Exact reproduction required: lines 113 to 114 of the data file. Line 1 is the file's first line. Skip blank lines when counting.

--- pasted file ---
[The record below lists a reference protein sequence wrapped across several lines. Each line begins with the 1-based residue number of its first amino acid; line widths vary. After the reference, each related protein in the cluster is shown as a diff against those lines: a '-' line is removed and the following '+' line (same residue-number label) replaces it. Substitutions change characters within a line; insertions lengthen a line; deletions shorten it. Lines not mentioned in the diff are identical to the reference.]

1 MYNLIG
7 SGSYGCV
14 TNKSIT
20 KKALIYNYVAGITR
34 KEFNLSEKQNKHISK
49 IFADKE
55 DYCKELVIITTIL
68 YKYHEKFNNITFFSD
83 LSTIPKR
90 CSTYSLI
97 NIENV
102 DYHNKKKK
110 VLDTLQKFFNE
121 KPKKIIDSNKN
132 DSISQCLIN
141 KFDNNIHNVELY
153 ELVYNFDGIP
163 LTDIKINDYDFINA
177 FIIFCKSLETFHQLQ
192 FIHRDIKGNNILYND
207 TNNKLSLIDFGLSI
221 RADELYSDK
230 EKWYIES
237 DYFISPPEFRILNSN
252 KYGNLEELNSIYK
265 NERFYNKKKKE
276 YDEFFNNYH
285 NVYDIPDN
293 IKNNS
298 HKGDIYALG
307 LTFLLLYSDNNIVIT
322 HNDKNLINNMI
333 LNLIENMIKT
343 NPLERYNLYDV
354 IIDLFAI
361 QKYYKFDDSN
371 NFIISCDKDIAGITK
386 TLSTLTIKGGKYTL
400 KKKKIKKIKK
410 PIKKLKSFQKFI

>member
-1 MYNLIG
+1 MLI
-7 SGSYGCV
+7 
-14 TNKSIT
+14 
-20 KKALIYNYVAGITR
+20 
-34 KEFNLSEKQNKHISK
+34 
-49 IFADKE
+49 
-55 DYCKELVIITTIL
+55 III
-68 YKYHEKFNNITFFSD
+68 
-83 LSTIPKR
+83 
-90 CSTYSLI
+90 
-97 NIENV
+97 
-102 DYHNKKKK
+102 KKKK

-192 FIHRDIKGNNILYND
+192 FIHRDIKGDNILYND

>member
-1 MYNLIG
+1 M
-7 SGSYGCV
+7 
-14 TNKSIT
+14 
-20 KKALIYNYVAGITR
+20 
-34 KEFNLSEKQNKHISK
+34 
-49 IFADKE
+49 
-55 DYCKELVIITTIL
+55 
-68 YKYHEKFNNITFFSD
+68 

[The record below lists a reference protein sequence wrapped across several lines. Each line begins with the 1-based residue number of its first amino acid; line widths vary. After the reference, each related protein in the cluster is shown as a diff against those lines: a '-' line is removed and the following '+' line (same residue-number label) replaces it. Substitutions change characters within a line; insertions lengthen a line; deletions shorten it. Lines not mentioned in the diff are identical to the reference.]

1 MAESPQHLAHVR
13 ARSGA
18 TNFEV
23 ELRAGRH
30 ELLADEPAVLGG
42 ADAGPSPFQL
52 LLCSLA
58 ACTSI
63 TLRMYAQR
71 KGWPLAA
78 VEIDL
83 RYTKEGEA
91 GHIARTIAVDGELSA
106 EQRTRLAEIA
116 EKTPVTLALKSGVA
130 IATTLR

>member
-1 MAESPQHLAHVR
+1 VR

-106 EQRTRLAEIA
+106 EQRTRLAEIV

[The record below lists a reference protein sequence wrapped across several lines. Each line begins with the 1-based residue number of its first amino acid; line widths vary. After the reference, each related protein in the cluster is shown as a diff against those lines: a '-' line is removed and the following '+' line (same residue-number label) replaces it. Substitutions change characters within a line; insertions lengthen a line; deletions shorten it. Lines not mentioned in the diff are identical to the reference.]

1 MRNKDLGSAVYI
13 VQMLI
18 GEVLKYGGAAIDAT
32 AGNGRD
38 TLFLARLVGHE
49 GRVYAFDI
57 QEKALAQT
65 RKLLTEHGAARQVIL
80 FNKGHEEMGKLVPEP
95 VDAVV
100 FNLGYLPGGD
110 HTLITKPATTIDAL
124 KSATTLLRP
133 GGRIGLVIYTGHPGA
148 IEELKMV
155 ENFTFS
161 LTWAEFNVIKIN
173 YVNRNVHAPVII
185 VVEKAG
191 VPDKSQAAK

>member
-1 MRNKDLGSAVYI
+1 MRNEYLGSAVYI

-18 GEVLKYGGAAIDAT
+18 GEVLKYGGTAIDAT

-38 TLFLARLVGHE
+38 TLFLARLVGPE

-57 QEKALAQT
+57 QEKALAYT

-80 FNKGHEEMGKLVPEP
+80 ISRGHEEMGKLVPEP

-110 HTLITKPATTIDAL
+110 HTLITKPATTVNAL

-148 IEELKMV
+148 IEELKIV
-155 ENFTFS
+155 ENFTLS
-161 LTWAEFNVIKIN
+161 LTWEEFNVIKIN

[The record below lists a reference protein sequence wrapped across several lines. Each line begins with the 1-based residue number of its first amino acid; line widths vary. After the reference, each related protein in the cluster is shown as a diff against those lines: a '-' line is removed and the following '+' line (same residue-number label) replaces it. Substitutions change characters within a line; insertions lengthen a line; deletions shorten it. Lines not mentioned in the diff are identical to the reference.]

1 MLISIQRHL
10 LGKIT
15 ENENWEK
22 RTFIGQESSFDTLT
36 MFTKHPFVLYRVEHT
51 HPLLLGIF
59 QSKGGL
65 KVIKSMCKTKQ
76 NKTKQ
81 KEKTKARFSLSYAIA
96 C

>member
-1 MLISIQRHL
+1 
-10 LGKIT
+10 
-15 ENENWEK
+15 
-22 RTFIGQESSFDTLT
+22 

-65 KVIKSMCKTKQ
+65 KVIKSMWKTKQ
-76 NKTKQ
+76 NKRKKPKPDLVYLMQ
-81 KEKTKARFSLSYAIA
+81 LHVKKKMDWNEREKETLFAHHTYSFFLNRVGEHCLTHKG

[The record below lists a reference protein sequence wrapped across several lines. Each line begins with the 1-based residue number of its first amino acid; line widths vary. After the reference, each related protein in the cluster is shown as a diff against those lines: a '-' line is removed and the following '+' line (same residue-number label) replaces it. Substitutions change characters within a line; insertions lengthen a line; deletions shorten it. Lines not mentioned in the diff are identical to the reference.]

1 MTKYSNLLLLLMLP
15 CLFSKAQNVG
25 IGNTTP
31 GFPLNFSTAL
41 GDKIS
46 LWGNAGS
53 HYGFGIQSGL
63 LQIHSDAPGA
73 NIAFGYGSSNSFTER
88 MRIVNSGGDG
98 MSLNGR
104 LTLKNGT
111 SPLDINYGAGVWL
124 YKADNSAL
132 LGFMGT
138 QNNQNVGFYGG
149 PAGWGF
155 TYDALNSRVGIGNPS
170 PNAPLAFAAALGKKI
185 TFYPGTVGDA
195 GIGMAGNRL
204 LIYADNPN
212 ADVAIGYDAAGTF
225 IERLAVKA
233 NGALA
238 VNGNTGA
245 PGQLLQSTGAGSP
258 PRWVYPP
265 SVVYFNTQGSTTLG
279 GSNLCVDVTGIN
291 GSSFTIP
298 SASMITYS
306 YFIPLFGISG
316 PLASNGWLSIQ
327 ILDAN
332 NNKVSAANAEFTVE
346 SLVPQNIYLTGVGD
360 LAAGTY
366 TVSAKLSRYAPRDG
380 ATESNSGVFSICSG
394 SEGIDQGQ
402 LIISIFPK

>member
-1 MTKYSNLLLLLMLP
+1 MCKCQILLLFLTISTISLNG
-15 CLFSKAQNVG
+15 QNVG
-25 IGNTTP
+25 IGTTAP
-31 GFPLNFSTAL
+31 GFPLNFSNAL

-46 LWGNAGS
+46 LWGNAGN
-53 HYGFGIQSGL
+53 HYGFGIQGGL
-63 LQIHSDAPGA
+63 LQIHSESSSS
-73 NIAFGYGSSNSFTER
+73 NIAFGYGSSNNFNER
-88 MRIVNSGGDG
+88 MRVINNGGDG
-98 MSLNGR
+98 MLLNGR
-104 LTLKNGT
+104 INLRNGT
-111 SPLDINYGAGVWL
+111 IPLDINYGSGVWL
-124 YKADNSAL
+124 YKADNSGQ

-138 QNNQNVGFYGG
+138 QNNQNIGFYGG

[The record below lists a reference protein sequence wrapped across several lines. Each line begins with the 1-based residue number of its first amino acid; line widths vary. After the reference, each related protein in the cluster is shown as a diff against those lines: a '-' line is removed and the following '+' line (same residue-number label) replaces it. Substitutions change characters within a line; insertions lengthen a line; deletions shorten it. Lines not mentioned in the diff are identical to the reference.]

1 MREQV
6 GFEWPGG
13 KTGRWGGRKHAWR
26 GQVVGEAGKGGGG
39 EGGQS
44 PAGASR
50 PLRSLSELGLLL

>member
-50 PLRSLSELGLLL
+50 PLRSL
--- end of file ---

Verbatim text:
38 TLFLARLVGHE
49 GRVYAFDI